9. “Sincerity” is unnecessarily capitalized.
  10. “Inasmuch” is one word, not three.
  11. “reaching out you?”
  12. “Charity” is unnecessarily capitalized.
  13. “someone” is one word, not two.
  14. No one I know says “luxury of time.” They just say “time.”
  15. You obviously haven’t heard the term “burying the lead.” This is where you put the most important part down in your letter. In your case, you buried the lead about as far down as possible because $7.5 million (note how I wrote that) and how you want assistance in giving it away is the point of this email.

Dear ,

I am Wilson Ben an American citizen but resident London where I am currently
hospitalized for treatment of Esophageal cancer and therefore, in need of your
assistance. I intend to make donations to the poor and less privileged in your
country as a matter of urgency and utmost importance to me and hereby crave your
indulgence to read this letter with with all seriousness and the desired attention
that it requires

I wish to emphasis that this proposed project is based on absolute trust, integrity
and Sincerity of purpose in order to have a consensus of like minds.

In as much as I would not completely rule out the possibility of doubts in your
heart in respect of this letter as a result of the activities of internet fraudsters
which has made genuine and legitimate businesses a bit cumbersome,I will
nevertheless, implore you to consider this piece as about my only way of reaching
out you with a view to making you a potential partner.

At the moment, I do not have much hope as I have lost my voice already and think it
is prudent that I begin to make arrangement for the management of my estate as I
have no children to survive me or inherit my estate. It is my plan to give out my
estate to Charity and I am looking for some one to assist me do this hence this
mail.It is hoped that you partner with me on this. I would appreciate a response as
I do not have the luxury of time. The amount involved is USD 7.5 Million dollars.

Best Regards,

Willson Ben

Conclusion: English is not your first language, and unless you’re trying to scam people whose English is like yours, you don’t have much of a chance to meet your objectives.

Move along.

Until next time! Use the right words!

February 7, 2017 Posted by | Uncategorized | , , , , , , , | Leave a comment

Looking at “Native American” Differently

I was struck by something Donald Trump said on Monday. Because Sen. Elizabeth Warren (D-Mass.) appeared with Hillary Clinton, Trump attacked Warren and her listing herself as a Native American minority in Association of American Law Schools (AALS) directories from 1986-95.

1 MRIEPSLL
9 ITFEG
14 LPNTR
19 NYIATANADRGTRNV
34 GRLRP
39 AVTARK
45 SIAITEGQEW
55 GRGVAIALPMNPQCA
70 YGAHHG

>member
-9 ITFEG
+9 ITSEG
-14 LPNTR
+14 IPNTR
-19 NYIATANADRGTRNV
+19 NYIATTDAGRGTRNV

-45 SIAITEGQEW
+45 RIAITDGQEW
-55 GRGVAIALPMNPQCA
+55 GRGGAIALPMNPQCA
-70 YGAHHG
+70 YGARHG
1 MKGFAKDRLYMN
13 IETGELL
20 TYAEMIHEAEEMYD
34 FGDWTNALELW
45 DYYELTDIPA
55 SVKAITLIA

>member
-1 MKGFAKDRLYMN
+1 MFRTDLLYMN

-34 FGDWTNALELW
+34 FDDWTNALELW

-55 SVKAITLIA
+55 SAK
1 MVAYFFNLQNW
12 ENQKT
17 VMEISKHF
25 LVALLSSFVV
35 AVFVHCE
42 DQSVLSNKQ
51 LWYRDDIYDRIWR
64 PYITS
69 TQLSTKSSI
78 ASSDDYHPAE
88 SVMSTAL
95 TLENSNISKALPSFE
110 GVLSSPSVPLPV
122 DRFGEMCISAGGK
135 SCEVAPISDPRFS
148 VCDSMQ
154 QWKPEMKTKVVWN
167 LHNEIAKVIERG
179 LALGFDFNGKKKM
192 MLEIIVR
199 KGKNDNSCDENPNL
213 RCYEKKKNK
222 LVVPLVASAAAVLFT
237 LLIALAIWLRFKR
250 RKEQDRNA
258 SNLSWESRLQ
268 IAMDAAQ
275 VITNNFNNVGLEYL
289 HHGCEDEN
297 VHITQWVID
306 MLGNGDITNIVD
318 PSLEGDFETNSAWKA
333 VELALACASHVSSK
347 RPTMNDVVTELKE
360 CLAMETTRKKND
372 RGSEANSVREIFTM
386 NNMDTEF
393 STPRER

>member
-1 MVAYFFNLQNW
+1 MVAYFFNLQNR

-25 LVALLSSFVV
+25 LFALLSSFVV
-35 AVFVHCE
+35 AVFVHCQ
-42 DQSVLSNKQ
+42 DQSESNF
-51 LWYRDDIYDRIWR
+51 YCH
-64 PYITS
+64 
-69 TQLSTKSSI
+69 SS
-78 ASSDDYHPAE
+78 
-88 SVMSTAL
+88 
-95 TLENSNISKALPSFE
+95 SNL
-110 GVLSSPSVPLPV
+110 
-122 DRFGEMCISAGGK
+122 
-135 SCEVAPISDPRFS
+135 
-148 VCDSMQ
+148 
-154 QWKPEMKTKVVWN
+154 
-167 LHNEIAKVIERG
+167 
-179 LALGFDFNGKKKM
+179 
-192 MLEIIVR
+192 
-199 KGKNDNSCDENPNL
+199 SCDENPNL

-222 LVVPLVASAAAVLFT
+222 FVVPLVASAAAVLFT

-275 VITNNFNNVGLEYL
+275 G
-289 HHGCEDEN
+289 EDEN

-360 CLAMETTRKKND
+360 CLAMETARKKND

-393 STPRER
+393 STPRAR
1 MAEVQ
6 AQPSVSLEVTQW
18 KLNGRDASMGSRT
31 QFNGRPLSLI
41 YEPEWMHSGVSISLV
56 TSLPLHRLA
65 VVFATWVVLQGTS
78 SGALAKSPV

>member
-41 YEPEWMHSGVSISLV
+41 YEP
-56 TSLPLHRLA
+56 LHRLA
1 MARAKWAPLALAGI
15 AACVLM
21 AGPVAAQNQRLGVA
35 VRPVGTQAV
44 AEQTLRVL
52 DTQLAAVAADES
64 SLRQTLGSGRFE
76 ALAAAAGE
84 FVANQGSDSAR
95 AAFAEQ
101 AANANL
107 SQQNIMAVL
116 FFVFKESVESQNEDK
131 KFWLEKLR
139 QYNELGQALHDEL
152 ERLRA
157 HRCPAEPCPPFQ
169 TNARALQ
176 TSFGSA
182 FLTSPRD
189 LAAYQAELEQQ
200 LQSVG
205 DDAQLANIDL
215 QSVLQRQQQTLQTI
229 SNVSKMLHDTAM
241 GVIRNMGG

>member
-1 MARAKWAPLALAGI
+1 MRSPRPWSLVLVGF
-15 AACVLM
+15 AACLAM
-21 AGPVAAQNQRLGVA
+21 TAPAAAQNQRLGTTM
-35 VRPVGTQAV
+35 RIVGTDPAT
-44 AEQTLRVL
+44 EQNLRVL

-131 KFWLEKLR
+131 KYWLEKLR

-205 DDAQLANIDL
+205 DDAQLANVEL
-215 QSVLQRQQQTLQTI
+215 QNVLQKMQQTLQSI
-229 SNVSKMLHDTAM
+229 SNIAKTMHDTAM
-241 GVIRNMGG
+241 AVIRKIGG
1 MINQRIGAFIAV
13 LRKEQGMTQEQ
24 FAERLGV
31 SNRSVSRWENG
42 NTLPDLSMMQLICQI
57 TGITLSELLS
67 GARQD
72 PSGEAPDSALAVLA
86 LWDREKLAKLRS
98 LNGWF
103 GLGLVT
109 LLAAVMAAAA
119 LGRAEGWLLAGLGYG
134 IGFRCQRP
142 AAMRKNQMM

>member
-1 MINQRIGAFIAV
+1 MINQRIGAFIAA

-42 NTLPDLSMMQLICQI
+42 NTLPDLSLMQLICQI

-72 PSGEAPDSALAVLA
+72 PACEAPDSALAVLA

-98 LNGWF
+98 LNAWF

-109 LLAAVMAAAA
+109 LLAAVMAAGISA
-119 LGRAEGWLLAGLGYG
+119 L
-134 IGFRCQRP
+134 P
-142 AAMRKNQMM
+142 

“She used the fact that she was Native American to advance her career,” Trump said. “Elizabeth Warren is a total fraud.”

Now, I could write an entire blog based on everything Trump says and fact-check and correct his usage. In this case, Warren said she had self-identified as a minority in the directories to meet others with similar tribal roots. Her brothers defended her, stating that they “grew up listening to our mother and grandmother and other relatives talk about our family’s Cherokee and Delaware heritage.”

Whether you believe Warren or not, or whether you side with Trump or not, it makes no difference to me. The point I want to make is, if you break down the words, you’ll see that Warren, millions of others and I are, in fact, native Americans.

Native means “belonging to a particular place by birth.” Warren was born in Oklahoma City (notice Trump doesn’t question her birth as he did with President Obama in 2011). The Fourteenth Amendment to the Constitution begins, “All persons born or naturalized in the United States, and subject to the jurisdiction thereof, are citizens of the United States and of the State wherein they reside.” This makes Warren an American.

And a native American.

Until next time! Use the right words!

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June 30, 2016 Posted by | Uncategorized | , , , , , , , , , , , , , | 1 Comment

Pass The “Mustard” in the “Muster” Station

I never went on a cruise as a child. Too expensive, my parents always said. So, I found it ironic that my first cruise, 11 years ago, was in honor of my mother and stepfather’s 25th wedding anniversary.

Not long after we boarded, there was the cruise equivalent of a fire drill: Everyone had to go to their cabin, put on their life vest and report to a predetermined meeting area called the muster station.

Since the captain was not American, it sounded to me like mustard station. This was weird because at the time of the drill, I had just eaten, and I knew I wasn’t hungry enough to eat another hot dog with mustard. Besides, why were we wearing our life preservers to eat a hot dog? And would everybody there want mustard? What if they wanted ketchup or mayo? I didn’t hear anything about a ketchup or mayo station.